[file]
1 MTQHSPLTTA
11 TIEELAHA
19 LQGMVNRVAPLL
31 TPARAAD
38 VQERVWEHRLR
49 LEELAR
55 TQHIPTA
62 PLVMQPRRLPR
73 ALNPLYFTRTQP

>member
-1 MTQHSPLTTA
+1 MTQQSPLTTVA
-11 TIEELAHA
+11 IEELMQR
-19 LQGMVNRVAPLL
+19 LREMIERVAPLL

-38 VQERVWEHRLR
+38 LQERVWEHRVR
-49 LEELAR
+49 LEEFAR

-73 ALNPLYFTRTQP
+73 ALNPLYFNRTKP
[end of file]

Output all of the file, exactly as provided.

1 MTQHSPLTTA
11 TIEELAHA
19 LQGMVNRVAPLL
31 TPARAAD
38 VQERVWEHRLR
49 LEELAR
55 TQHIPTA
62 PLVMQPRRLPR
73 ALNPLYFTRTQP

>member
-1 MTQHSPLTTA
+1 MTQQSPLTTVA
-11 TIEELAHA
+11 IEELMQR
-19 LQGMVNRVAPLL
+19 LREMIERVAPLL

-38 VQERVWEHRLR
+38 LQERVWEHRVR
-49 LEELAR
+49 LEEFAR

-73 ALNPLYFTRTQP
+73 ALNPLYFNRTKP